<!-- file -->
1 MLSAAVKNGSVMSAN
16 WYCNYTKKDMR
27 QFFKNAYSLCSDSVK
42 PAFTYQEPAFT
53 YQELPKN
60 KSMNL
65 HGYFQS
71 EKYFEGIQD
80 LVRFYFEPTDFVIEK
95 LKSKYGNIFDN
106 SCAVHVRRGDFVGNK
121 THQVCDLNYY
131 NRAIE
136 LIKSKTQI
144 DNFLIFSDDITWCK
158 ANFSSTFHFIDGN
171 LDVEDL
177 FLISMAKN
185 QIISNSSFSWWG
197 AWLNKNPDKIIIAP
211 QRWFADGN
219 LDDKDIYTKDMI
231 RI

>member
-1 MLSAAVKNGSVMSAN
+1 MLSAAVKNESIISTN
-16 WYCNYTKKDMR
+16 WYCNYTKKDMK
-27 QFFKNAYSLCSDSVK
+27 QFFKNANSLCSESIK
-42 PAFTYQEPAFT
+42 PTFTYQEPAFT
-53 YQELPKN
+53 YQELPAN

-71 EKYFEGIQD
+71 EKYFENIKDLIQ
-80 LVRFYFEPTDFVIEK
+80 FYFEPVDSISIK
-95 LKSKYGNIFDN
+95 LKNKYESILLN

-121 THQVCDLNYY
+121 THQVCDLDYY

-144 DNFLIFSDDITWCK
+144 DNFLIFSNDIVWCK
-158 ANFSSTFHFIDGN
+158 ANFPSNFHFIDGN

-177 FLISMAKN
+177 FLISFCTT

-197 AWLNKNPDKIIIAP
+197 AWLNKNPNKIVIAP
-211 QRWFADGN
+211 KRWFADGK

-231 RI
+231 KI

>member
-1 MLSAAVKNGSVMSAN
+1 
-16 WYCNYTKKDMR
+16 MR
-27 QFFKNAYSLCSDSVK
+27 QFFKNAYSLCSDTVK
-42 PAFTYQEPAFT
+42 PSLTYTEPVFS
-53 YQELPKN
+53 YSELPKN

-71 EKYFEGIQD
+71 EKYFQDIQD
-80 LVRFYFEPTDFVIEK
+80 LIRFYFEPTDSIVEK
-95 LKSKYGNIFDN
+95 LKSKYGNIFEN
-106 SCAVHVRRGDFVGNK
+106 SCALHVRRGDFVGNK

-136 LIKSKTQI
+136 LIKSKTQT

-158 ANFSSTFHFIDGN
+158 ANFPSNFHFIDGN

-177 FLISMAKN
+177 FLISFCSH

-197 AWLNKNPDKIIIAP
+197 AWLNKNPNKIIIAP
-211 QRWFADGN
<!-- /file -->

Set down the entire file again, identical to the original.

1 MLSAAVKNGSVMSAN
16 WYCNYTKKDMR
27 QFFKNAYSLCSDSVK
42 PAFTYQEPAFT
53 YQELPKN
60 KSMNL
65 HGYFQS
71 EKYFEGIQD
80 LVRFYFEPTDFVIEK
95 LKSKYGNIFDN
106 SCAVHVRRGDFVGNK
121 THQVCDLNYY
131 NRAIE
136 LIKSKTQI
144 DNFLIFSDDITWCK
158 ANFSSTFHFIDGN
171 LDVEDL
177 FLISMAKN
185 QIISNSSFSWWG
197 AWLNKNPDKIIIAP
211 QRWFADGN
219 LDDKDIYTKDMI
231 RI

>member
-1 MLSAAVKNGSVMSAN
+1 MLSAAVKNESIISTN
-16 WYCNYTKKDMR
+16 WYCNYTKKDMK
-27 QFFKNAYSLCSDSVK
+27 QFFKNANSLCSESIK
-42 PAFTYQEPAFT
+42 PTFTYQEPAFT
-53 YQELPKN
+53 YQELPAN

-71 EKYFEGIQD
+71 EKYFENIKDLIQ
-80 LVRFYFEPTDFVIEK
+80 FYFEPVDSISIK
-95 LKSKYGNIFDN
+95 LKNKYESILLN

-121 THQVCDLNYY
+121 THQVCDLDYY

-144 DNFLIFSDDITWCK
+144 DNFLIFSNDIVWCK
-158 ANFSSTFHFIDGN
+158 ANFPSNFHFIDGN

-177 FLISMAKN
+177 FLISFCTT

-197 AWLNKNPDKIIIAP
+197 AWLNKNPNKIVIAP
-211 QRWFADGN
+211 KRWFADGK

-231 RI
+231 KI

>member
-1 MLSAAVKNGSVMSAN
+1 
-16 WYCNYTKKDMR
+16 MR
-27 QFFKNAYSLCSDSVK
+27 QFFKNAYSLCSDTVK
-42 PAFTYQEPAFT
+42 PSLTYTEPVFS
-53 YQELPKN
+53 YSELPKN

-71 EKYFEGIQD
+71 EKYFQDIQD
-80 LVRFYFEPTDFVIEK
+80 LIRFYFEPTDSIVEK
-95 LKSKYGNIFDN
+95 LKSKYGNIFEN
-106 SCAVHVRRGDFVGNK
+106 SCALHVRRGDFVGNK

-136 LIKSKTQI
+136 LIKSKTQT

-158 ANFSSTFHFIDGN
+158 ANFPSNFHFIDGN

-177 FLISMAKN
+177 FLISFCSH

-197 AWLNKNPDKIIIAP
+197 AWLNKNPNKIIIAP
-211 QRWFADGN